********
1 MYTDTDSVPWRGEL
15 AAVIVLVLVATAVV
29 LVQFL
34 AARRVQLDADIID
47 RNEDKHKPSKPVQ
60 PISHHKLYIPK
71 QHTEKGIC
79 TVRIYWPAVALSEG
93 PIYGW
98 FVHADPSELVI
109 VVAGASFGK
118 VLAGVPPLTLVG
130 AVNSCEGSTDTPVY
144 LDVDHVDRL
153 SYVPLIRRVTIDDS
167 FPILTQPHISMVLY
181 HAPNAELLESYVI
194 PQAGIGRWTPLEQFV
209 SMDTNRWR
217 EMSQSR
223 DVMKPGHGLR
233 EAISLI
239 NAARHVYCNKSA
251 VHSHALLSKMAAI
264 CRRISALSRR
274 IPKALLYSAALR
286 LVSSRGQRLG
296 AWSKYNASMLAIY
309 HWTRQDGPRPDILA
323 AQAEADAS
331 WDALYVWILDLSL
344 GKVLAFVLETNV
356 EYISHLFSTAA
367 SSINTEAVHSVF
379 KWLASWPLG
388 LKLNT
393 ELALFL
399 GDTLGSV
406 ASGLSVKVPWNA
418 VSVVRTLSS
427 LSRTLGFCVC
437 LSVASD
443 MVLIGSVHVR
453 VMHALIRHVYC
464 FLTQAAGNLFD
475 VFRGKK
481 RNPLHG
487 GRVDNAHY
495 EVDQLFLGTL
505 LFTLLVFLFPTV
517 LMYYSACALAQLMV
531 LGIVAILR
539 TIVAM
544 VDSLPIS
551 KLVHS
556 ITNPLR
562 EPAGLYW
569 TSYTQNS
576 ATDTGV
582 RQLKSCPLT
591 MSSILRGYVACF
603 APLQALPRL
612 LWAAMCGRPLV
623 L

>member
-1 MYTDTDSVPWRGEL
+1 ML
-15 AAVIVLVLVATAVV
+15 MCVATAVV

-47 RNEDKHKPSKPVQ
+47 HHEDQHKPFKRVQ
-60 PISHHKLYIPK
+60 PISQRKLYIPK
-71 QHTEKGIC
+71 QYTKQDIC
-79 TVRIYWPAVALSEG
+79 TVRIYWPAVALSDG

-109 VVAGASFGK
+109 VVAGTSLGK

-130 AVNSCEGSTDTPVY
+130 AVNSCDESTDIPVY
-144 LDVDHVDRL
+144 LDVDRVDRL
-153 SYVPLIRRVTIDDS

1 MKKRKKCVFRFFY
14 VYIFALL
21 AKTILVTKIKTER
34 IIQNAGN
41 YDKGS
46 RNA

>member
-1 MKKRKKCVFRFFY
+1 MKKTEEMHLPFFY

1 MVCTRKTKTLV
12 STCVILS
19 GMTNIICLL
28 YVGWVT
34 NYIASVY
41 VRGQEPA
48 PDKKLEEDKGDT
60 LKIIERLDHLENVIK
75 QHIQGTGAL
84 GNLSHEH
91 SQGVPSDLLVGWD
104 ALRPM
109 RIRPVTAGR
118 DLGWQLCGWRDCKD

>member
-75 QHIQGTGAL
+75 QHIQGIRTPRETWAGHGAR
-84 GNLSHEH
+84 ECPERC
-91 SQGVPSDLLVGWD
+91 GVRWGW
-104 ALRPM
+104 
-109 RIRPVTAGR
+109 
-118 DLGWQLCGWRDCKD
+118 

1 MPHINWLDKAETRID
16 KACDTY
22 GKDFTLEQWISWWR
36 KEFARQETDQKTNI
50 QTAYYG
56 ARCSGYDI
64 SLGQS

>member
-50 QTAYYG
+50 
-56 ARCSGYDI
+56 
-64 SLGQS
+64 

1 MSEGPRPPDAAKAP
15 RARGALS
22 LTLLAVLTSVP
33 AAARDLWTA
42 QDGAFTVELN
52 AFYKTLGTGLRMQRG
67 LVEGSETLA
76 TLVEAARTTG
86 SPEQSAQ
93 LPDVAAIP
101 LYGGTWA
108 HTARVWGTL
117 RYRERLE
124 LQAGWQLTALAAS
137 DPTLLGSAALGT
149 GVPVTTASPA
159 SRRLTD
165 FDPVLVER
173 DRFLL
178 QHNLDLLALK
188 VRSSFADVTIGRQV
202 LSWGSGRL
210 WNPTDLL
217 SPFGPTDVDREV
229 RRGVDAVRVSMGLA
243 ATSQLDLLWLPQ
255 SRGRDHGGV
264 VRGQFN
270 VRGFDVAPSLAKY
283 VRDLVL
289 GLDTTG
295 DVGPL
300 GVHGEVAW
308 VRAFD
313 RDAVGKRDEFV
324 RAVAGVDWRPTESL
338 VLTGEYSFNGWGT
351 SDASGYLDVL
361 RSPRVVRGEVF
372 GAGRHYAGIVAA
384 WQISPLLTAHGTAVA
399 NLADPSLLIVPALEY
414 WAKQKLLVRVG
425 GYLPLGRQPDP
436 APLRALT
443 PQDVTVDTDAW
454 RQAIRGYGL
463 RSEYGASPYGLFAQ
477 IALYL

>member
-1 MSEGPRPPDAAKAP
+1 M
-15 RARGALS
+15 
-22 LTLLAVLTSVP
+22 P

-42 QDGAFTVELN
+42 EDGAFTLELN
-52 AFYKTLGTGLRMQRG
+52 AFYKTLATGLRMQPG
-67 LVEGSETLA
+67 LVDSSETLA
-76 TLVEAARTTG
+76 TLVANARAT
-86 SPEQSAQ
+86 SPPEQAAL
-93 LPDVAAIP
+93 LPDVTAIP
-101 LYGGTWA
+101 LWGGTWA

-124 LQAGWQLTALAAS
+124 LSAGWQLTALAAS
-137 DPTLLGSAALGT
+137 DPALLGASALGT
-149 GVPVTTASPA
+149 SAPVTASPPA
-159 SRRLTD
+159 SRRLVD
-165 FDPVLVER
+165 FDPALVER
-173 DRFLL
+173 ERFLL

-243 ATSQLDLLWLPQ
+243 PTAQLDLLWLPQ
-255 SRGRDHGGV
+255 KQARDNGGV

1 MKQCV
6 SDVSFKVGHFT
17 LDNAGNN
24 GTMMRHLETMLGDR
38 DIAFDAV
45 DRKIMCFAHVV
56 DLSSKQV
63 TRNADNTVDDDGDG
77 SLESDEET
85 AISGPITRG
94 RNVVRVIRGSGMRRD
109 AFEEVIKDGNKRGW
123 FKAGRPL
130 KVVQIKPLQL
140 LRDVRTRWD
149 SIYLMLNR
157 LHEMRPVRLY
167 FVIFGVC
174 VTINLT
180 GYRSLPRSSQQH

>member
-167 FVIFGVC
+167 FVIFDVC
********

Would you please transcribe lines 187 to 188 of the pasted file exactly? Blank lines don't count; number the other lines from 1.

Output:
-15 RARGALS
+15 